Collin Reece said that he is against the plan for the relocation since “I know what is coming here. It is a different culture, people with different norms and behaviour and they are very difficult to control. The police in the city cannot control them you think the police sleeping at our outpost would be able to control them?”
Reece went on to relate that Mocha Arcadia is battling with its own social issues and should the squatters occupy lands in the selected area it would only contribute negatively to the community.
“I don’t think we would be privileged to leave our shops and doors open and sleep… criminal activities are going to increase and I can say this because I know what it is like on Broad Street… we have to protect ourselves,” the resident said, voicing his disapproval.
Another resident who did not give her name, expressed similar sentiments and suggested that the community only allows a few families to occupy housing at the proposed site.
Adams had told Stabroek News last week that “our recommendation to them is though we understand the Ministry’s mandate, we were asking that they distribute (to other areas), because they’re saying it’s 45 families…And perhaps we can get more socially out of it and so forth.” He related that the authorities at CH&PA committed to examining their recommendations and they are expected to engage in further discussions.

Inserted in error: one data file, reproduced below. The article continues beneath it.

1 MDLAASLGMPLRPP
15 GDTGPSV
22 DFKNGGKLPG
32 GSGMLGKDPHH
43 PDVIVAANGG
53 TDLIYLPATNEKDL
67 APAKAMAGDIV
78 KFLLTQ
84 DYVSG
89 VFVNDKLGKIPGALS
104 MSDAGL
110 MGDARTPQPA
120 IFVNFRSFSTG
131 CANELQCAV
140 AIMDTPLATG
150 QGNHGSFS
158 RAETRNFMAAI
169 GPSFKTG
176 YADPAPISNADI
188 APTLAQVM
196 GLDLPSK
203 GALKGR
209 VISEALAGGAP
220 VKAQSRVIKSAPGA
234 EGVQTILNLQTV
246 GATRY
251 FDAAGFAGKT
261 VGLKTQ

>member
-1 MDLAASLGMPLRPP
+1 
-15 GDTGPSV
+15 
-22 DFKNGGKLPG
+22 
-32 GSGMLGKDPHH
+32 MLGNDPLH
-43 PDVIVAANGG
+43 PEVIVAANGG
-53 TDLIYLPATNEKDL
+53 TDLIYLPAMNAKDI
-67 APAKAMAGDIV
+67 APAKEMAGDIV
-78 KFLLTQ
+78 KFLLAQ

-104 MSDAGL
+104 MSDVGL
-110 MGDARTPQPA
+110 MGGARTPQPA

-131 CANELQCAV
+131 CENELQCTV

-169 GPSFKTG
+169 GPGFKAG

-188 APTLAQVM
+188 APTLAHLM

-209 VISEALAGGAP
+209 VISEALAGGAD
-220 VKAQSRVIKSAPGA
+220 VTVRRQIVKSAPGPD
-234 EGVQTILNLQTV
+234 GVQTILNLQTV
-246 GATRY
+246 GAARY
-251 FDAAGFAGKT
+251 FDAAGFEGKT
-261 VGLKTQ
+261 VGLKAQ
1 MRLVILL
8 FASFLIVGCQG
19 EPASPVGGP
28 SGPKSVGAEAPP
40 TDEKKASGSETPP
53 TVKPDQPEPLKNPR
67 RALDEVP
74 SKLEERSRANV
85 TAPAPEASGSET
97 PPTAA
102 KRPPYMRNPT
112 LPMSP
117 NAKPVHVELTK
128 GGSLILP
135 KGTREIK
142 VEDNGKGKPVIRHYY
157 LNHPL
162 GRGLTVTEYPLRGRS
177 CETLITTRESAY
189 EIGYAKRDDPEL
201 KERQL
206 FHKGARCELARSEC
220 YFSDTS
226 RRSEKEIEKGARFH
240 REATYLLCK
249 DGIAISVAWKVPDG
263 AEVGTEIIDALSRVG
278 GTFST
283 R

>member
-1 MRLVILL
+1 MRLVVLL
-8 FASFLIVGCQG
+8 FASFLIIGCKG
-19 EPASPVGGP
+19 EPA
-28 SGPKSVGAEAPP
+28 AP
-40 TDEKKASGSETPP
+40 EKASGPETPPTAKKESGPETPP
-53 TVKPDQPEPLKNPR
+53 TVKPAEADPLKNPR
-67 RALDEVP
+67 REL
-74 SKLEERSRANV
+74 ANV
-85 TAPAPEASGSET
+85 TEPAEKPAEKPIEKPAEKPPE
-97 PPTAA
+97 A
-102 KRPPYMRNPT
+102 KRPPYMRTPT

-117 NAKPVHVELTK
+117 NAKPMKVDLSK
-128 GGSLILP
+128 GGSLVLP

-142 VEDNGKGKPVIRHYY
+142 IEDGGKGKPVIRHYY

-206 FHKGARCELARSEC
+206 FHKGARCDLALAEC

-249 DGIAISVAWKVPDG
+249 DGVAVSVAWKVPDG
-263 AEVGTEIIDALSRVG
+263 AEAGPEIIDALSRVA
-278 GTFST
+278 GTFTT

Troyden Lewis, a resident and a farmer who is also against the ministry plan, said that for years, residents have been waiting for documentation for their lands and to date they not been able to receive it. “If these people come they would get their documentation before us?” he asked, adding that the lands earmarked are what they use to farm on and are deemed ancestral lands.
Another farmer, Dexter Thomas questioned what would happened to farmlands they have already paid the Lands and Survey for while noting that some farmers are unable to use some sections of the land since it is a swamp.
Meanwhile, Vernon Prince told the community leaders and residents to make a “strong case” of disapproval and present it to the authorities. “We have to stand up for our rights and I am sure the government of the day would listen to us”, he noted.